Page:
P'POOL, David. Allen Pvt. - C.S.A.
David Allen P'Pool
By Yvonne CameronDavid Allen P'Pool was born 7 February 1844, in Caldwell County, KY. He was the fourth child of Henry Henderson and Sarah Susan Freeman Newsom P'Pool. He enlisted 24 Oct. 1861 at Hopkinsville, KY in Company B of the 8th KY Infantry, C.S.A. In February of 1862 he was moved with his regiment to Ft. Donelson and was captured there 16 Feb. 1862 by overwhelming Union forces. He was taken as a prisoner of war to Camp Morton near Indianapolis, Indiana. He and the rest of his regiment were taken to Vicksburg, Mississippi where they were exchanged for Yankee prisoners on 13 Sept. 1862.
His regiment was reorganized and engaged in battle at Coffeyville and Champions Hill, Mississippi. When Vicksburg surrendered, part of the regiment escaped with General Lyon and did battle at Jackson, Mississippi on 11July, 1863 where they suffered severe losses. David Allen and the 8th Regiment was in all engagements of that army on its retreat from Jackson to Meridian. They spent the winter of 1863 at Canton, Mississippi.
In January of 1864 they were ordered to Gainesville, Alabama reporting to General Nathan Bedford Forrest as mounted cavalry. The 8th were on the raids made into Tennessee and Kentucky and the capture of Union City, Tennessee as well as the battle of Paducah on 25 March 1864. They later fought at Brice's Crossroads, Tupelo, Verano, Old Town Creek, Harrisburg, Johnsonville, and Sulphur Trestle.
This regiment joined Hood's Army at Tuscumbia, Alabama and took part in the disastrous Nashville Campaign. During the Nashville Campaign the 8th KY was in 28 battles, including Franklin, Murfreesboro, Spring Hill, Columbia, Maury's Mills, and others. The 8th with General Forest made a stand with less than 3000 men against 14,000 U.S. troops just north of Selma, Alabama in March of 1865. The KY. Brigade, held their line as the rest of the command was swept from the field. In attempting to remount, the 8th was divided with less than 400 reaching Selma.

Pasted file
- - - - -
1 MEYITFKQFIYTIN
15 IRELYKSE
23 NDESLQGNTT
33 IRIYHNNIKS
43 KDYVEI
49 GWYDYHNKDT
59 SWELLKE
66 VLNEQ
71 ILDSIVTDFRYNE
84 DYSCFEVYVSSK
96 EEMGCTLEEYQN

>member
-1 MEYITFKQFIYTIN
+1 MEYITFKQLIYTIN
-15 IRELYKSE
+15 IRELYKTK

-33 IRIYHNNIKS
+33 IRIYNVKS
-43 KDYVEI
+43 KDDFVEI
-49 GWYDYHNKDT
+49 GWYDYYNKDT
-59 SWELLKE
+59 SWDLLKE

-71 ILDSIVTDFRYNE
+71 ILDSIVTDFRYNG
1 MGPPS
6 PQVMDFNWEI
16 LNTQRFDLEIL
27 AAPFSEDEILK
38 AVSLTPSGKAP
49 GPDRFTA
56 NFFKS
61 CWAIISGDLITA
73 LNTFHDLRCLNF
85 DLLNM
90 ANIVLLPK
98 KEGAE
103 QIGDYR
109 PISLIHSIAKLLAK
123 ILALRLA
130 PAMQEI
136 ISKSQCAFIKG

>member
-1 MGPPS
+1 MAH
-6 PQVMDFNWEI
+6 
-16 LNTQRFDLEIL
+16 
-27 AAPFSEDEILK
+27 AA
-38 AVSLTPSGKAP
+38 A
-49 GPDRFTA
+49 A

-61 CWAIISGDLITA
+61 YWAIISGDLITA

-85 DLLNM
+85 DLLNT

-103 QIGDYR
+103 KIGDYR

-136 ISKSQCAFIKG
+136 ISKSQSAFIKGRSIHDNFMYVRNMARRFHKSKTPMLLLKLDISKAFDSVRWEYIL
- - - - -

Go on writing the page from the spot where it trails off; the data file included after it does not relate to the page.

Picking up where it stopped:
There they were organized into four companies and helped with the defense of Selma. They held out for two days against overwhelming odds but were overrun. A few, including David Allen, escaped and made their way to Columbus, Mississippi where they surrendered and were paroled. David Allen P'Pool's parole was dated 16 May 1865 at Columbus, Mississippi. The war was over for him. He stated that he did not take the Oath of Allegiance.
After his parole, he returned to Caldwell County, KY and on 17 October 1867 married Rebecca Ann Keller. David and Rebecca had 11 children of which ten lived to maturity. David and Rebecca lived in the Currys section of Caldwell County where he was engaged in farming.
On the 13th day of April 1912, he made his mark on his Confederate Pension application to the Commonwealth of KY. David died 3 April 1923 from senility, rheumatism and prostate problems. Rebecca applied for a Confederate Widows Pension on 1 May 1923. David and Rebecca are buried in the Mat Thomas Cemetery in Cerulean, Trigg County, KY.
David told his children that he walked home from Columbus, Mississippi, and wore his shoe soles out. He said he nearly starved on his way home and boiled potato peelings to have something to eat.
Note from Yvonne: David P'Pool was my husband's, Haydon Cameron's great grandfather.